Dry, gusty conditions could spread the flames even more.
Firefighting teams across the West Coast braced for unpredictable wind gusts and drier weather on Monday, conditions that threatened to make new kindling out of forests and strengthen already dire wildfires that have burned more than five million acres, destroyed scores of homes and left at least 24 people dead.
Disastrous wildfires this season have forced hundreds of thousands of people out of their homes and turned forests, fields and communities into blasted landscapes, covered by hazardous smoke and falling ash.
State leaders have raced for weeks to contain one spiraling fire after another, straining their emergency services and prompting them to plead for help from other states and the federal government. President Trump is scheduled on Monday to visit McClellan Park, Calif., east of where a fire, now largely contained, recently burned more than 363,000 acres near Sacramento.
The authorities have warned for days not to expect relief soon, saying that even though winds could help disperse some of the smoke that has smothered cities like San Francisco and Oakland, it could also dry out brush and fan flames, reversing the progress firefighters have made. The winds, caused by a slow-moving storm system off the coast of Oregon, were expected to last most of the week and could push smoke to Montana, Idaho and even Canada, meteorologists said.
“Fundamentally the science is very, very simple,” said Philip B. Duffy, a climate scientist who is president of the Woodwell Climate Research Center. “Warmer and drier conditions create drier fuel,” he said. “What would have been a fire easily extinguished now just grows very quickly and becomes out of control.”
The season has already felt out of control to many officials, as fires have leapt across highways, merged into large “complex” fires, destroyed towns and approached dense suburbs. The town of Paradise, Calif., where more than 80 people died fires two years ago, is now on the edge a fire to its east, the North Complex Fire, that is one of the largest in the state. To its west is California’s largest: a group of fires called the August Complex that had burned more than 877,000 acres as of Sunday.
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Some of the worst conditions remained in Oregon, however, where more than 30 active fires have burned 900,000 acres. The Beachie Creek fire, a blaze south of Portland that has destroyed almost 200,000 acres and killed four people, continued to burn uncontrolled on Monday morning. As the state issued evacuation orders and smoke warnings on Sunday, Gov. Kate Brown also tried to remind residents of the other persistent threat to their lives.
“It’s hard to believe this can all happen at once, but in addition to the wildfire crisis, Covid-19 is still very much with us,” she said on Twitter on Sunday. “Protect your neighbors by wearing a face covering, keeping distance & washing hands.”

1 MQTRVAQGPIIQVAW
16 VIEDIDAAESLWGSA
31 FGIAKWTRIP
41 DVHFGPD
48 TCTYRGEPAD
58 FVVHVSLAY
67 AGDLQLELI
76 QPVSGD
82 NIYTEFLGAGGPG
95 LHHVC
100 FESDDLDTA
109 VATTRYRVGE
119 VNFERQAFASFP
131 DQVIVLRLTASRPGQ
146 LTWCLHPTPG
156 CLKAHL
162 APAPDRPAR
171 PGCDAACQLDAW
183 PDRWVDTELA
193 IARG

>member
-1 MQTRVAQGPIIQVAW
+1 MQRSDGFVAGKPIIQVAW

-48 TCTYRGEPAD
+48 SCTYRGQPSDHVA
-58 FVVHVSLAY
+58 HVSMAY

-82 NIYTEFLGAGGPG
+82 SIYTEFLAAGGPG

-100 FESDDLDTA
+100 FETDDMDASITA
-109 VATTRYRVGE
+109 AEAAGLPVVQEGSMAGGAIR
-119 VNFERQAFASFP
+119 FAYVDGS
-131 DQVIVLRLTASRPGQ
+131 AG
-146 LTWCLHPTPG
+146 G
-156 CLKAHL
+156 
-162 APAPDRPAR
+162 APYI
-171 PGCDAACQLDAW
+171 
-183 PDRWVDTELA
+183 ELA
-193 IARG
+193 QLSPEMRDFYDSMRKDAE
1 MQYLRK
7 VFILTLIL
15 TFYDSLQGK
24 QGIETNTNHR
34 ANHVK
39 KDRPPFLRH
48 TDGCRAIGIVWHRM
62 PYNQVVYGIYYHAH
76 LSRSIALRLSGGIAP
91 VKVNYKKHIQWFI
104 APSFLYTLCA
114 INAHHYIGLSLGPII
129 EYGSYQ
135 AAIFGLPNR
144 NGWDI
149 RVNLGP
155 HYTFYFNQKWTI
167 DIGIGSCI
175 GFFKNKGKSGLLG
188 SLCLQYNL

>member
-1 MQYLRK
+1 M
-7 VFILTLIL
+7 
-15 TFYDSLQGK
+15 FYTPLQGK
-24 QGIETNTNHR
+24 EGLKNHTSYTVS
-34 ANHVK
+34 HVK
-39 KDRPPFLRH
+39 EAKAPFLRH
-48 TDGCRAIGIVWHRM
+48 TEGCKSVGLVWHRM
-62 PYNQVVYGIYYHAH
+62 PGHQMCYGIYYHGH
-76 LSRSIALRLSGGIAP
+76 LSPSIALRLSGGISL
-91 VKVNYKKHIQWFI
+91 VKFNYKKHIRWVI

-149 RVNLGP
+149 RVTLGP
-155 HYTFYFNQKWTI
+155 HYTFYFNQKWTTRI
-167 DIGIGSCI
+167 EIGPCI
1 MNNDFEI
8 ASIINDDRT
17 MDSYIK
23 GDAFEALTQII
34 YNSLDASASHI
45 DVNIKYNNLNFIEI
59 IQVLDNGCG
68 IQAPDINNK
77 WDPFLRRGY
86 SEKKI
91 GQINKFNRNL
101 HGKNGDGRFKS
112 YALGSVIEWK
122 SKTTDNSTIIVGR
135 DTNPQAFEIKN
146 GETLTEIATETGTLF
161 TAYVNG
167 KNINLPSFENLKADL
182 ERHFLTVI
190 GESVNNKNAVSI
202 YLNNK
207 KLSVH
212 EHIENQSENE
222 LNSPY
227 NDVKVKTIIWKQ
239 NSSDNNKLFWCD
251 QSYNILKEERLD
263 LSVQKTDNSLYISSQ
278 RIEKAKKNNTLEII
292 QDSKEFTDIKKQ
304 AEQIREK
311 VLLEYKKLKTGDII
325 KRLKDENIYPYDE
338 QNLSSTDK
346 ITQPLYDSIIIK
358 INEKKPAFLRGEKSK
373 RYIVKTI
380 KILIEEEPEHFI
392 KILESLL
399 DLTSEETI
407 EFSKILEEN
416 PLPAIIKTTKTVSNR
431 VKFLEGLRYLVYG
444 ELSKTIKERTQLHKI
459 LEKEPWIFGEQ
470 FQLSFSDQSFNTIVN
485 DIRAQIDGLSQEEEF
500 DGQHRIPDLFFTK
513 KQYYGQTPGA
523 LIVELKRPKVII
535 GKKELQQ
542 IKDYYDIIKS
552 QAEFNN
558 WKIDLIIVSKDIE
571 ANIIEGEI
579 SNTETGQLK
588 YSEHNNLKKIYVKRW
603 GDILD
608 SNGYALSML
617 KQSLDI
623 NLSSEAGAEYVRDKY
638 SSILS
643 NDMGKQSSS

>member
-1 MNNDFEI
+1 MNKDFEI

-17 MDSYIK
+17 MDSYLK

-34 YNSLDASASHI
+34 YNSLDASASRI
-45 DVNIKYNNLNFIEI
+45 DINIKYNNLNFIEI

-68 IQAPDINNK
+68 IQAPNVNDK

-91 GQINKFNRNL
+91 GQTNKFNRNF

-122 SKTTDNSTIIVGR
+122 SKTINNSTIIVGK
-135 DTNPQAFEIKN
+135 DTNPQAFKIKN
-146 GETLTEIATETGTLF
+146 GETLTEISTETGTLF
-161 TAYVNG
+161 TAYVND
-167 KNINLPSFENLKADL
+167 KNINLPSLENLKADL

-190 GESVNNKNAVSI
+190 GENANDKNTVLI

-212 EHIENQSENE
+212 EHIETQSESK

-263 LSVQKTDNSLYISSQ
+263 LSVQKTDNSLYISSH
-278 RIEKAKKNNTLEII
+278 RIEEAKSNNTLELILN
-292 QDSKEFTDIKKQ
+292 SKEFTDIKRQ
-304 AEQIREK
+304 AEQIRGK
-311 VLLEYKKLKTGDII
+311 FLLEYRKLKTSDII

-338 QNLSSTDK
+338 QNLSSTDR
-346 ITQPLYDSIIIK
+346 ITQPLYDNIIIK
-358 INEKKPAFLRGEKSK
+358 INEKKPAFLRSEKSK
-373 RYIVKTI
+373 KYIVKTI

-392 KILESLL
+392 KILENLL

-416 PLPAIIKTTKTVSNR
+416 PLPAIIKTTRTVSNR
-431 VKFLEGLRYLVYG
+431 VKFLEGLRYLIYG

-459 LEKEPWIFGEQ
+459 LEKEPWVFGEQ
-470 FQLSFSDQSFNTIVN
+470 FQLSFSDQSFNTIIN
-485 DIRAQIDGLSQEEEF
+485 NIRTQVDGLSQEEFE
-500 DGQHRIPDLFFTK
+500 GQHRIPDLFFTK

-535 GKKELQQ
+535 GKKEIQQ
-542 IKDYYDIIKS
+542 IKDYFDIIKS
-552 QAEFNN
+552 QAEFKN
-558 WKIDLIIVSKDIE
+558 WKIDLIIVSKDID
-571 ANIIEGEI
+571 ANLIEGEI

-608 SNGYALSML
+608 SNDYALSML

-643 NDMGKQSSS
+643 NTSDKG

When President Trump flies to California on Monday to assess the state’s raging forest fires, he will come face to face with the grim consequences of a reality he has stubbornly refused to accept: the devastating effects of a warming planet.
To the global scientific community, the acres of scorched earth and ash-filled skies across the American West are the tragic, but predictable, result of accelerating climate change. Nearly two years ago, federal government scientists concluded that greenhouse gas emissions from burning fossil fuels could triple the frequency of severe fires across the Western states.
But the president has used his time in the nation’s highest office to aggressively promote the burning of fossil fuels, chiefly by rolling back or weakening every major federal policy intended to combat dangerous emissions. At the same time, Mr. Trump and his senior environmental officials have regularly mocked, denied or minimized the established science of human-caused climate change.
Now, as he battles for a second term in the White House, Mr. Trump has doubled down on his anti-climate agenda as a way of appealing to his core supporters. At a rally in Pennsylvania last month, he blamed California’s failure to “clean your floors” of leaves, threatening to “make them pay for it because they don’t listen to us.”
The lethal fires spreading across the West — like the coronavirus that has ravaged the country for months — are a warning for the president that many voters may hold him and his administration accountable for brushing aside scientific experts and failing to effectively mobilize the government to minimize natural disasters that have claimed lives, damaged property and threatened economic prosperity.
“Talk to a firefighter if you think that climate change isn’t real,” Mayor Eric M. Garcetti of Los Angeles, a supporter of former Vice President Joseph R. Biden Jr., Mr. Trump’s Democratic opponent, said on CNN’s “State of the Union” on Sunday. “It seems like this administration are the last vestiges of the Flat Earth Society of this generation.”
Mr. Trump’s climate record is far more aggressive than the laissez-faire environmental policy promoted for years by business interests in his party. Indeed, as he has sought to zealously roll back regulations, even some of the world’s largest oil companies and automakers have opposed the moves, saying that they will lead to years of legal uncertainty that could actually harm their bottom lines.
Most of what has burned in the West has been in remote forests but in Oregon, entire communities along the I-5, the main north-south interstate highway along the West Coast, have been razed.